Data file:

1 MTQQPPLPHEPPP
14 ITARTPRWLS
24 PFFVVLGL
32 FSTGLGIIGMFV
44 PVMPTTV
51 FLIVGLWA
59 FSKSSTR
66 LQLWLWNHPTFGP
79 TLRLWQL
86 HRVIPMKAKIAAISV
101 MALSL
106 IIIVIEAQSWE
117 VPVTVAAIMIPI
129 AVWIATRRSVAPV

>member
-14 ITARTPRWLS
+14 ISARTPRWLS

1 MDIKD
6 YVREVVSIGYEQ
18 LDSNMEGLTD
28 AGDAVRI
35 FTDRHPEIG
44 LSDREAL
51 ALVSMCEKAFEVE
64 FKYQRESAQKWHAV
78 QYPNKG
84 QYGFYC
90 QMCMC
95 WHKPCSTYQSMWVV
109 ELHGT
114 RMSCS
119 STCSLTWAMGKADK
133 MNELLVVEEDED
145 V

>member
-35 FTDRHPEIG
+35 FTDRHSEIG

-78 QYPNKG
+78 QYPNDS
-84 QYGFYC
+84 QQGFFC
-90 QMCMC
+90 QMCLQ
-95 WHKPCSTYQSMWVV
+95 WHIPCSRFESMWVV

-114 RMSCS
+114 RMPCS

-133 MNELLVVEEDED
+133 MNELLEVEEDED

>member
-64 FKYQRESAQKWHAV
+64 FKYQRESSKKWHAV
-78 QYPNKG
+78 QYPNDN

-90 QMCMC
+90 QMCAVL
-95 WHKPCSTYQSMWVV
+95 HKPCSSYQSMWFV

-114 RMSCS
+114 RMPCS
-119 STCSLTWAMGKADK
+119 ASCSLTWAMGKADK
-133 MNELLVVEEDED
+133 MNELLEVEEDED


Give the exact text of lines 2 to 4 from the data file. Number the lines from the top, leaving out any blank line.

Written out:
14 ITARTPRWLS
24 PFFVVLGL
32 FSTGLGIIGMFV